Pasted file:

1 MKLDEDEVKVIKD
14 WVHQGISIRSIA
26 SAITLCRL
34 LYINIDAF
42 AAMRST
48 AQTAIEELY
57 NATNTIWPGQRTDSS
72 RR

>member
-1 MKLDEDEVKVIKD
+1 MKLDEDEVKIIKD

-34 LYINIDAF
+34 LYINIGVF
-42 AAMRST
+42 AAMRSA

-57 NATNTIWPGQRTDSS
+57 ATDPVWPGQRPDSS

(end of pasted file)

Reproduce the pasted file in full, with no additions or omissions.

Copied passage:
1 MKLDEDEVKVIKD
14 WVHQGISIRSIA
26 SAITLCRL
34 LYINIDAF
42 AAMRST
48 AQTAIEELY
57 NATNTIWPGQRTDSS
72 RR

>member
-1 MKLDEDEVKVIKD
+1 MKLDEDEVKIIKD

-34 LYINIDAF
+34 LYINIGVF
-42 AAMRST
+42 AAMRSA

-57 NATNTIWPGQRTDSS
+57 ATDPVWPGQRPDSS